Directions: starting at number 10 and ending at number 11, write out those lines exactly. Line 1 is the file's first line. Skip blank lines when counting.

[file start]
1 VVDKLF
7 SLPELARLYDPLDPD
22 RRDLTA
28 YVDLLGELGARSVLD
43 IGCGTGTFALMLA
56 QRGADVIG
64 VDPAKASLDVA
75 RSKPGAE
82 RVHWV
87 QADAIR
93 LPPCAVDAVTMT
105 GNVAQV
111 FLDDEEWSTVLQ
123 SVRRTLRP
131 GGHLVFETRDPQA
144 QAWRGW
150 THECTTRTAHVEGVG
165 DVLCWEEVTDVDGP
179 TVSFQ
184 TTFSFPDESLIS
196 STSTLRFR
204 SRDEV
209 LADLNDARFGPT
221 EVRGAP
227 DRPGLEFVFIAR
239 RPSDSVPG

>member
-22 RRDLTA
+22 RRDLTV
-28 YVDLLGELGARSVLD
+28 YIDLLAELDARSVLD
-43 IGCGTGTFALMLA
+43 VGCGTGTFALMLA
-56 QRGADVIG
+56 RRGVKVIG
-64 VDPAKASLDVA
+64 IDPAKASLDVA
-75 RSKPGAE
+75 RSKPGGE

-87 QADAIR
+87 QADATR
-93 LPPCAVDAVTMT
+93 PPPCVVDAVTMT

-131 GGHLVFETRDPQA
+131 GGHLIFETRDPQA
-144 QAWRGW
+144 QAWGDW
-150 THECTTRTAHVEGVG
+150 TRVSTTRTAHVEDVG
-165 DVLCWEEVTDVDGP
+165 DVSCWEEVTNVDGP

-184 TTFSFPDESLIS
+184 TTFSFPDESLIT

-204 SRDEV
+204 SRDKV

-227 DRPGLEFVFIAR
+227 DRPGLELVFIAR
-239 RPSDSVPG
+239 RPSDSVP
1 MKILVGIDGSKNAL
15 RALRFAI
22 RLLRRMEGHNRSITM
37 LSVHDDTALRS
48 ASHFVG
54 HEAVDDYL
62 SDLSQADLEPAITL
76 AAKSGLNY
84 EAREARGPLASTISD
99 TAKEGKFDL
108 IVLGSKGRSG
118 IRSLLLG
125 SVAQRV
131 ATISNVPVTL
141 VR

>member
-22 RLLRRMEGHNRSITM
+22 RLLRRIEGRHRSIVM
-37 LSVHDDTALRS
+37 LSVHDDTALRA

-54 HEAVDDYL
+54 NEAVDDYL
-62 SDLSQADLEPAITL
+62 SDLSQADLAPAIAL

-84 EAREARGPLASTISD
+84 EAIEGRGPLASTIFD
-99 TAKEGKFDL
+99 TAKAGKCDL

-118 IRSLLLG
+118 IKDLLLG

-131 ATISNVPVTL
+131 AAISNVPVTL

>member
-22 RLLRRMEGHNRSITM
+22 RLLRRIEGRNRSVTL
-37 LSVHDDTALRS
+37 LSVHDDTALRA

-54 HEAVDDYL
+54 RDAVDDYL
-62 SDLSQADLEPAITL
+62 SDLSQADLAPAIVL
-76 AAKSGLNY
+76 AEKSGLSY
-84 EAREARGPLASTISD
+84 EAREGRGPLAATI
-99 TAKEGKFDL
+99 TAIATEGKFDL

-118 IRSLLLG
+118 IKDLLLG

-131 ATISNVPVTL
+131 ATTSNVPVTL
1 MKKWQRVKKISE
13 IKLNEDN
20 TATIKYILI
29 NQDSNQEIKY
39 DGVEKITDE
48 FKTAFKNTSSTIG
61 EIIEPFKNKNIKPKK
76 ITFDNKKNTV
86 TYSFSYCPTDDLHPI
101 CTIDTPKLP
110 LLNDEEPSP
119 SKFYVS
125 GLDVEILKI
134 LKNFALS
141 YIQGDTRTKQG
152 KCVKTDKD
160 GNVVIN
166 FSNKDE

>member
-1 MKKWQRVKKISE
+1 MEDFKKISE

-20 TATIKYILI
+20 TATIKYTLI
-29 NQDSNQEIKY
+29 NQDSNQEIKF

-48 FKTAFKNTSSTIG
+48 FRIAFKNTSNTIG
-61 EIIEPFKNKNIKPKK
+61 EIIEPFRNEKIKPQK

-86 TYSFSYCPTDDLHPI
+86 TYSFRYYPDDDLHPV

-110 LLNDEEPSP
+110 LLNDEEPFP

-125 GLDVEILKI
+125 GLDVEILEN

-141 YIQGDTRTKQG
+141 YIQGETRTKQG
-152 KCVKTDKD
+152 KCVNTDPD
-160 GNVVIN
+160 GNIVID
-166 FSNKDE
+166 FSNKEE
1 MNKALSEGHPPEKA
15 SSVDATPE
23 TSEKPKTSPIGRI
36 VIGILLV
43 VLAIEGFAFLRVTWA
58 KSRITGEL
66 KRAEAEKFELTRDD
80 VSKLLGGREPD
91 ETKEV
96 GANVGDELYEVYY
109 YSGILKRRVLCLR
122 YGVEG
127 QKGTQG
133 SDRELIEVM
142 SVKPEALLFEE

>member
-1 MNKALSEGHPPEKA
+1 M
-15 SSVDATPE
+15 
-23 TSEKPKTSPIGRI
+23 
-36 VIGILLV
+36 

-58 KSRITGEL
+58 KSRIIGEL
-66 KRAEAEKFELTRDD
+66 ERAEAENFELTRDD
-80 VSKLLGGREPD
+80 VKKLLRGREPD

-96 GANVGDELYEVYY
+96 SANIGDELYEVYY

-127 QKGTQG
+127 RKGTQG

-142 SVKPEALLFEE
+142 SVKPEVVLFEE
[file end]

87 QADAIR
93 LPPCAVDAVTMT